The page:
Tillman opened Pellissippi campus to the community

Sandra ClarkInside 640, Our Town Leaders

Rosalyn Tillman is retiring at month’s end as the dean at the Magnolia Avenue Campus of Pellissippi State Community College. She will miss the work; the community will surely miss her. Tillman, who arrived in 2000, is the only dean the Magnolia Avenue Campus has had.


To list her achievements and honors would take up our remaining space. So, let’s just tell you some things you might not know.

  • She’s a member of Alpha Kappa Alpha – making her a sorority sister of Vice President Kamala Harris.
  • Tillman was educated in Chicago and taught there. Her bachelor’s degree is from Southern Illinois University and her master’s is from UT. She moved to Knoxville in 1989 when her husband, Dr. Sheadrick A. Tillman IV, took a position at the University of Tennessee.
  • The couple have two daughters, both residents of Chicago with master’s degrees and both undergrad alumnae of Spelman College. Nichole is a marriage and family educator; Danielle is a licensed architect. And they are AKAs, too.

Tillman says she will miss the structure of her fast-paced and often high-stress job. But she has contracted with Pellissippi to continue the Summer Institute, (June 2-18) which she initiated for students from Fulton and Austin-East high schools.

More than 2,500 high school students have successfully completed the program over the last 19 years – their first milestone in the acquisition of a four-year college scholarship through Project GRAD.

“We put the kids on a college campus for the first time and make the idea of college a real desire,” she says. She is already at work on this summer’s curriculum. She hires and manages more than 40 faculty and staff and coordinates activities for an average of 175 students each year.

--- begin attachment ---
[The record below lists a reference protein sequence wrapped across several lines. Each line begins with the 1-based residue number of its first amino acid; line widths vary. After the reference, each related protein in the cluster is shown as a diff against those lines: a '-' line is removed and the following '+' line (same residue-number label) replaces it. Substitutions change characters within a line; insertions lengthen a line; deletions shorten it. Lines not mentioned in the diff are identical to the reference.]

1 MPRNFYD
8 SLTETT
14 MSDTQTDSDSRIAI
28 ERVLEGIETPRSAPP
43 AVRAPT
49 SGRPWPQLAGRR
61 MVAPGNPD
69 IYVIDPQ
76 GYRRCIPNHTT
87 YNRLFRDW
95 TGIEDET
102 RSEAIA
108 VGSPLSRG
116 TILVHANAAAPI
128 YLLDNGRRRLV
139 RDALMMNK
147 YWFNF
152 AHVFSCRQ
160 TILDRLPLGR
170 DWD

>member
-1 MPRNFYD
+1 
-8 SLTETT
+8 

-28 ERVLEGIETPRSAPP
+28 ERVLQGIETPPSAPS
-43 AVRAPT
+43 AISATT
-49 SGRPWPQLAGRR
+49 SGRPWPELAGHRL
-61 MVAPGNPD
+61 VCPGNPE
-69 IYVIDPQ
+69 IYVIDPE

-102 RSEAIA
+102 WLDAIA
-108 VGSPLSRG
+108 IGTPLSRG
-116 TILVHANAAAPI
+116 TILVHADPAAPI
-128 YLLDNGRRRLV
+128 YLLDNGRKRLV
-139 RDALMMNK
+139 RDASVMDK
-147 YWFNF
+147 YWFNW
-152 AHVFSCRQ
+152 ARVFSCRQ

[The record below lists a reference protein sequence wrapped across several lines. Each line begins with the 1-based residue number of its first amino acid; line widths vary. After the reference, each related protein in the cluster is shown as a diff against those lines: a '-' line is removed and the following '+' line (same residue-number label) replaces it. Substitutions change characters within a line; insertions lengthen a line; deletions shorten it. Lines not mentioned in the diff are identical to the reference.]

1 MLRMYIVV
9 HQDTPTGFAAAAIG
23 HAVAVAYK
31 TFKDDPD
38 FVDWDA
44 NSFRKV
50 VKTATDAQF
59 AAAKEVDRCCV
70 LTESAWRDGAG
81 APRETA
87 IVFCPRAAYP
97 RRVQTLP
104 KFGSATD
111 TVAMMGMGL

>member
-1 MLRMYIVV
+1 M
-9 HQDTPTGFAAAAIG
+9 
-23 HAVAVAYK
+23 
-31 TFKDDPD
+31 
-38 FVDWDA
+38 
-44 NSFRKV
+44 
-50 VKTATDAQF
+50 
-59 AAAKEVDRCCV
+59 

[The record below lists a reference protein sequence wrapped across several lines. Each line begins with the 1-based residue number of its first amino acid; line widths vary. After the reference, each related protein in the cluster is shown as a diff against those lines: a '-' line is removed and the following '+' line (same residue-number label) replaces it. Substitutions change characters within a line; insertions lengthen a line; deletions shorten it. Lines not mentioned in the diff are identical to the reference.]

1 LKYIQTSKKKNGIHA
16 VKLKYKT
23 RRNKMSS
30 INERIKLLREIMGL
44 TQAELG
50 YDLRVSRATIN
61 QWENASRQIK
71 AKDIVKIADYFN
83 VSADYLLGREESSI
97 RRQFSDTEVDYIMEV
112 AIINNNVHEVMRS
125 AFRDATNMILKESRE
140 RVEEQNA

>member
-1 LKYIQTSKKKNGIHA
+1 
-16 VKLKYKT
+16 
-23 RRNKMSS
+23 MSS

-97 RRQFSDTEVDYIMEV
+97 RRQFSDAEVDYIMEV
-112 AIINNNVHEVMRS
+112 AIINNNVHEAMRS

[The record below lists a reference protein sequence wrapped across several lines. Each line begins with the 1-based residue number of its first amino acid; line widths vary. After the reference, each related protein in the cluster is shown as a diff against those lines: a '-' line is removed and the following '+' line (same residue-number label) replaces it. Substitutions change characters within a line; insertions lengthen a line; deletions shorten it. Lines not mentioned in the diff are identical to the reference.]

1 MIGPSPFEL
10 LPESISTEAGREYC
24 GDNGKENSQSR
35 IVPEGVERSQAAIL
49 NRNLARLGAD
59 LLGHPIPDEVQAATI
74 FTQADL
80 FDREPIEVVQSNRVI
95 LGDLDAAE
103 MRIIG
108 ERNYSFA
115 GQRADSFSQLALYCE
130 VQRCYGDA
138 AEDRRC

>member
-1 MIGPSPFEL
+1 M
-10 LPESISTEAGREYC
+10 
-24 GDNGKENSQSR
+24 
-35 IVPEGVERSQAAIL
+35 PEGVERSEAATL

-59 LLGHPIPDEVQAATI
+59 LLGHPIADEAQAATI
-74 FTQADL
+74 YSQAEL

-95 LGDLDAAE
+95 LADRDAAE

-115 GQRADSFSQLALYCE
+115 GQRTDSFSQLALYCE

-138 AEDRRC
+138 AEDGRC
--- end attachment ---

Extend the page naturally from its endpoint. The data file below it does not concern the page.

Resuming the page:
Pellissippi State provided and staffed this big inflatable for the Shoes for School event at Caswell Park. From left: Cynthia Dirl, Patti Rogers, Benita Turner and Rosalyn Tillman.

She looks back with pride at the creation of the Heart of Knoxville Career Center in the early 2000s. “It was a big grant. We converted our old gym with counselors who helped prepare people for jobs and job-training programs.” The Career Center remained for several years after the grant ran out. Tillman said it was a great program for getting people from the community onto the campus.

Now she hears from potential students who want to open their own business. Pellissippi State has added business courses to accommodate them.

Like most schools, Pellissippi went to remote learning during the Covid-19 pandemic. But some programs, like nursing, audio production and math, continued on-site, but with masks, distancing and other precautions. “It’s been quiet,” she said, “and we’re eager to get everyone back.”

The campus held a drive-in movie, while photography and audio production students worked with the Knoxville Symphony to host a virtual concert. “We kept looking for ways to engage students, to keep things going.”

Tillman has stretched her budget to bring nationally-known speakers like Nikki Giovanni onto campus. And she’s hosted League of Women Voters candidate debates. The former Catholic High School is a for-real college campus today and that’s a tribute to Rosalyn Tillman. She will be tough to replace.

Sandra Clark is editor/CEO of Knox TN Today.

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